Here's the second installment of questions we're trying to answer for GovPerformance, the new organization we're helping get off the ground. We'll also be sharing the answers with B&G readers. Here's the question: We know that it's difficult for governments to use results-based information to improve programs, allocate resources, make better policies and so on. Can you share with us any theories — or better yet, examples — of why that's the case?

We happily still welcome your thoughts on the first question (whether your government uses results-based info and how), as well.

Saving government money appears to be the mantra for the decade. But we continue to be surprised at the lack of understanding that nearly every dollar governments save is ultimately coming out of some other organization's pockets. For example, cutting down on Medicaid costs by reducing unnecessary emergency room visits sounds good. But that means a decrease in emergency room dollars for the hospitals. Saving money by cutting down on fuel consumption for public vehicles equals lower gas tax revenues to help maintain and build the roads. Balancing budgets by cutting back on pensions? Pensioners have to live on less, and spend less.

Are any of these bad ideas? No. But don't expect any major cost-saving effort to take effect free of pushback. The money cities and states save used to be somebody else's.

The power of bad data is remarkable. Once it enters the public's consciousness, it lives on like some kind of Frankenstein's monster — big and scary and entirely misunderstood by the townspeople.

Consider Wisconsin. Citizens there were outraged when they heard about the huge taxpayer costs stemming from last year's pro-union demonstrations at the state Ccapitol building, in the wake of Gov. Scott Walker's efforts to restrict collective bargaining. The state Department of Administration (which wanted to restrict access to the statehouse) indicated that clean-up and damage repair from the months-long demonstrations would cost the state up to $8 million.

Well, now the Administration Department has come up with the actual figure, and it's considerably lower: "about $200,000" or a little more, according to the Beloit Daily News. "Despite this dose of reality," the paper opined, "the myth still exists out there that rampaging protesters all but destroyed the Capitol. Such accusations turn up in our letters to the Public Forum and website comments regularly. We have little hope [that] release of the true numbers will turn down the volume of the myth-makers."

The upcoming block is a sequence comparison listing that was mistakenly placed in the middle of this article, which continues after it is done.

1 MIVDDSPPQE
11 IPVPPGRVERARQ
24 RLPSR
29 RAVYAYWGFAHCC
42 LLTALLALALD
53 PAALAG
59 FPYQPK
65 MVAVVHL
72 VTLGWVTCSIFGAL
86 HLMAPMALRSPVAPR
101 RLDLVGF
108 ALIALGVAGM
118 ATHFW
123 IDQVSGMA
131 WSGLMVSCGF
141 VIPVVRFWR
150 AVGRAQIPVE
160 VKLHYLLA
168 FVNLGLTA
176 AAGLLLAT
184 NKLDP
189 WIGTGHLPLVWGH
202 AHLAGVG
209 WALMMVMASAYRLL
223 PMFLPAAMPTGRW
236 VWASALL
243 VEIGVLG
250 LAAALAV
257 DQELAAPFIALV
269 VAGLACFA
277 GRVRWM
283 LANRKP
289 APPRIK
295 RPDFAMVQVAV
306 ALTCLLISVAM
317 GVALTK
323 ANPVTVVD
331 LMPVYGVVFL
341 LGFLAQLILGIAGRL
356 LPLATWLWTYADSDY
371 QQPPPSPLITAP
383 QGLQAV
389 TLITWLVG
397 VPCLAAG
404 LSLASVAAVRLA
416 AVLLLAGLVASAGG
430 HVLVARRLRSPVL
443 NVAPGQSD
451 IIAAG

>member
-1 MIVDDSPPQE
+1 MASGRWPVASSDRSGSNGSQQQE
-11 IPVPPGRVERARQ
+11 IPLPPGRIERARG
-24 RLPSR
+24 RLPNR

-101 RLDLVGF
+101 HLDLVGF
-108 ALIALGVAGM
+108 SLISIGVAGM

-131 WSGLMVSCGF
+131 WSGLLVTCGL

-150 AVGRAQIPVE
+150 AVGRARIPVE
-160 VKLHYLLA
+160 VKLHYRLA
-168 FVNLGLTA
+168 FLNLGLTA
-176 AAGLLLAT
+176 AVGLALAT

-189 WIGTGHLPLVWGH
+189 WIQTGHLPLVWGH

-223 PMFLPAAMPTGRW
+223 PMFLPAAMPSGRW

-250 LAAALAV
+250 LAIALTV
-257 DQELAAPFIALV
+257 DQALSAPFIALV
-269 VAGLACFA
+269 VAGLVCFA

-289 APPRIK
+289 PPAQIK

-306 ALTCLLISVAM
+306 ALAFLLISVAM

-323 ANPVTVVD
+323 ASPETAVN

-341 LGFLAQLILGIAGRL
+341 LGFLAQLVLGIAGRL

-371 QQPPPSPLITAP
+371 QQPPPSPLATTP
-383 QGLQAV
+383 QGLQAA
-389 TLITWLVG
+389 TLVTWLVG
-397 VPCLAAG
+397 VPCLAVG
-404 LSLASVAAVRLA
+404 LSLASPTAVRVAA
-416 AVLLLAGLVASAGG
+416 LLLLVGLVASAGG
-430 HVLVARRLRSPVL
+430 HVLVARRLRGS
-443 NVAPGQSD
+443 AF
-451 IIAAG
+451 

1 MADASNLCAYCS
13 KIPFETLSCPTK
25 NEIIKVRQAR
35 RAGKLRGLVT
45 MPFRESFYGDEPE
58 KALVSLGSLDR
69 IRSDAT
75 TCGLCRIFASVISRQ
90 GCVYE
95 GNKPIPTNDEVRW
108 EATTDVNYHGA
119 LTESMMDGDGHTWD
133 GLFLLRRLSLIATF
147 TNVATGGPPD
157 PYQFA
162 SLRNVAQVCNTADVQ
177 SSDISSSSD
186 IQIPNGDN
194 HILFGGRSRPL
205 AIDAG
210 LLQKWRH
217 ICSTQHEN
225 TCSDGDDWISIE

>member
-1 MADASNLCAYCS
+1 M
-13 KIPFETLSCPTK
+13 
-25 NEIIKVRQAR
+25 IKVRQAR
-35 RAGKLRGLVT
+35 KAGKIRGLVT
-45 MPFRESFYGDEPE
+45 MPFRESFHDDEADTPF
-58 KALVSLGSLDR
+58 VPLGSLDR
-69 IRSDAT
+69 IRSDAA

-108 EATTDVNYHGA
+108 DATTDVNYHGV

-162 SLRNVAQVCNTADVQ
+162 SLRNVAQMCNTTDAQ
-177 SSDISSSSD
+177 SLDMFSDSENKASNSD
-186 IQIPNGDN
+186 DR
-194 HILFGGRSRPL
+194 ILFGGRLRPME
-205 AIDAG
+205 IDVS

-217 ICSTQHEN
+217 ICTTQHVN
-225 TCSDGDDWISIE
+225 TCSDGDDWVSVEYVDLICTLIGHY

Rhode Island woes: You'd have to search hard to find an audit report as overwhelmingly critical of a crucial government service as the one released earlier this month regarding Rhode Island's internal financial systems. As the state auditor's office indicated, "Our report includes 38 findings that we considered significant deficiencies or material weaknesses in internal control over financial reporting or other matters required to be reported by Government Auditing Standards." These internal controls are essential if a state is going to uncover false financial statements in a timely way.

The report goes on to say that many of the weaknesses exist in the statewide accounting systems, information systems security, the Department of Revenue, the Department of Transportation and the Department of Labor.

What's the underlying problem? According to the report, "Most of the control deficiencies reported herein are conditions that have existed for several years. Many continue due to a lack of investment by the State in the operation and security of its information systems. The State has struggled in recent years to maintain its complex information systems environment without sufficient resources. The State needs to address these issues through a carefully designed plan that ensures it can maintain its current information systems."

We wonder how many performance evaluators agree with this quote from a member of their corps: "When I'm not with the goal I love, I love the goal I'm near." (Thanks to Shoshana Sofaer of Baruch College for passing this along.)

Oklahoma's capital asset structure is "inconsistent, underfunded and has essentially failed the citizens, who deserve better," according to a just-released state audit report. Apparently, the state doesn't even have a clear idea what its capital inventories are. And according to the auditor, maintenance is "given priority only when conditions pose an emergency or serious threat to the public's health and safety."